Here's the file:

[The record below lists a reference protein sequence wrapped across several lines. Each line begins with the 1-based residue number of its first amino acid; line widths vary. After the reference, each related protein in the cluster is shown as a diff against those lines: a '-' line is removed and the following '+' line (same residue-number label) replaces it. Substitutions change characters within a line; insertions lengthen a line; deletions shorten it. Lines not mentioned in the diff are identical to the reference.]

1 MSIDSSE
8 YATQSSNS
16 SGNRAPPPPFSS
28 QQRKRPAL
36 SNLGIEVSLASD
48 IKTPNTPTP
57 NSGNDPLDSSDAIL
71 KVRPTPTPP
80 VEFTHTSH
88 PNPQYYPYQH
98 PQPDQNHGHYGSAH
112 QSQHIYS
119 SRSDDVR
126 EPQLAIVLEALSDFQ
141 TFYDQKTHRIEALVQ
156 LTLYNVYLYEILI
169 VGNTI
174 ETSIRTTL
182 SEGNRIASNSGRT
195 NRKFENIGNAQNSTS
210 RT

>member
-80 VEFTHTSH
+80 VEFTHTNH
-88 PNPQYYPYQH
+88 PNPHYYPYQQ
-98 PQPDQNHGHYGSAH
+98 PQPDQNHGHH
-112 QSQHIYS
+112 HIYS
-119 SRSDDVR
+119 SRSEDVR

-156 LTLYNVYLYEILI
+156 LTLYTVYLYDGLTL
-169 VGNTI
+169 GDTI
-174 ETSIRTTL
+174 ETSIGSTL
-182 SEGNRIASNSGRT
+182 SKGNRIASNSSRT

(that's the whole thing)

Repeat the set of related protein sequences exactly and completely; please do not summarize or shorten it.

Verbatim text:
[The record below lists a reference protein sequence wrapped across several lines. Each line begins with the 1-based residue number of its first amino acid; line widths vary. After the reference, each related protein in the cluster is shown as a diff against those lines: a '-' line is removed and the following '+' line (same residue-number label) replaces it. Substitutions change characters within a line; insertions lengthen a line; deletions shorten it. Lines not mentioned in the diff are identical to the reference.]

1 MSIDSSE
8 YATQSSNS
16 SGNRAPPPPFSS
28 QQRKRPAL
36 SNLGIEVSLASD
48 IKTPNTPTP
57 NSGNDPLDSSDAIL
71 KVRPTPTPP
80 VEFTHTSH
88 PNPQYYPYQH
98 PQPDQNHGHYGSAH
112 QSQHIYS
119 SRSDDVR
126 EPQLAIVLEALSDFQ
141 TFYDQKTHRIEALVQ
156 LTLYNVYLYEILI
169 VGNTI
174 ETSIRTTL
182 SEGNRIASNSGRT
195 NRKFENIGNAQNSTS
210 RT

>member
-80 VEFTHTSH
+80 VEFTHTNH
-88 PNPQYYPYQH
+88 PNPHYYPYQQ
-98 PQPDQNHGHYGSAH
+98 PQPDQNHGHH
-112 QSQHIYS
+112 HIYS
-119 SRSDDVR
+119 SRSEDVR

-156 LTLYNVYLYEILI
+156 LTLYTVYLYDGLTL
-169 VGNTI
+169 GDTI
-174 ETSIRTTL
+174 ETSIGSTL
-182 SEGNRIASNSGRT
+182 SKGNRIASNSSRT